It's been asked innumerable times: What's the deal with using "colour" in some places of this site and "color" in others? To us, it is the same idea and the same love we're sharing... just with different ways of spelling it. But for those who want more of an explanation, here is some history of the word and why we use both spellings.
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The origin of the word 'colour' is in Middle English (developed into Modern English in 16th Century), which actually borrows from Anglo-Norman French in this case. 'Colour' has many definitions and uses (About nine, and then a tonne of little bullets). Somewhere between colonisation, revolution, and the Industrial Revolution, the English language had no central regulation. Samuel Johnson's Dictionary of the English Language (1755) is the source of most of the current British spellings, but American English became somewhat simplified in spelling during the times between this book's publication and Noah Webster and his An American Dictionary of the English Language of 1828. Webster was a large part in changing the spelling of the language because of his philosophies and strong nationalism. What would've been seen then as the "correct" spellings have been listed as variants, and still are today.
So, the unstressed -our (favour, flavour, colour, savour) became -or (favor, flavor, color, savor), the few -re endings in British spelling (centre, metre, litre, manoeuvre) became -er (center, meter, liter, maneuver), and -ce (defence, offence, pretence) became -se (defense, offense, pretense). Because of wide usage in both countries and acceptance onto the pedastal of dictionaries, both spellings are accepted today, though it seems that "when in Rome" follows. And Canada got caught in the middle of it all, using mostly British spellings with some American leaking in.
In 1878 a committee of American philologists began preparing a list of proposed new spellings, and two years later the Philological Society of England joined in the work. In 1883 a joint manifesto was issued, recommending various general simplifications. Among those enlisted in the movement were Charles Darwin, Lord Tennyson, Sir John Lubbock and Sir J. A. H. Murray. In 1886 the American Philological Association issued independently a list of recommendations affecting about 3,500 words, and falling under ten headings. Practically all of the changes proposed had been put forward 80 years before by Webster, and some of them had entered into unquestioned American usage in the meantime, e. g., the deletion of the u from the -our words, the substitution of er for re at the end of words, and the reduction of traveller to traveler.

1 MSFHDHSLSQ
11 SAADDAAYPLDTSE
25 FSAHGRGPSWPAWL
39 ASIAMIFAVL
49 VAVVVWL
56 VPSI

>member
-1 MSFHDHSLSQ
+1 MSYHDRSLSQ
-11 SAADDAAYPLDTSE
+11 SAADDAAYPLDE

The trouble with the others was that they were either too uncouth to be adopted without a long struggle or likely to cause errors in pronunciation. To the first class belonged tung for tounge, ruf for rough, batl for battle and abuv for above, and to the second such forms as cach for catch and troble for trouble.
Then, in 1906, came the organization of the Simplified Spelling Board, with an endowment of $15,000 a year from Andrew Carnegie, and a formidable list of members and collaborators, including Henry Bradley, F. I. Furnivall, C. H> Grandgent, W. W. Skeat, T. R. Lounsbury and F. A. March. The board at once issued a list of 300 revised spellings, new and old, and in August, 1906, President Roosevelt ordered their adoption by the Government Printing Office.
H.L. Mencken (1880–1956). The American Language. 1921.
US cartoon from 1906 about Roosevelt's simplified spelling
The internet is an international experience, but a large number of the biggest internet companies are American: Google, Microsoft, Yahoo, AOL... These top search engines don't treat the different spelling of color as the same word, ie. A Search for color won't give you a site with the word spelled with a "u." A search for colour won't give you sites with the American spelling.
When we first created COLOURlovers we used the British spelling throughout the site... but overtime we realized we were being penalized by the search engines, so we switched over to using the American spelling. Since we have an international audience of members and writers, they use their preferred spelling of the words so we loosely switch between the two. As we build out our language feature to allow COLOURlovers to be read in German, French, Japanese Etc. We've playfully been considering having American and British options because people seem to be so heated in their preference of the spelling.
A Google search for Colour does not return a "Did you mean" result.
Out of all our color names, one got caught up in the American-British spelling wars... Grey became the established British spelling in the 20th century, and is but a minor variant in American English, according to dictionaries. Canadians tend to prefer grey. Some suggest that American writers tend to assign wistful, positive connotations to grey, as in "a grey fog hung over the skyline", whereas gray often carries connotations of drabness, "a gray, gloomy day."
Color lovers come from all over the world, so what spelling of the word do you use?
No matter how you spell the word, every project needs a little color. Check out Creative Market for awesome downloads for use today.
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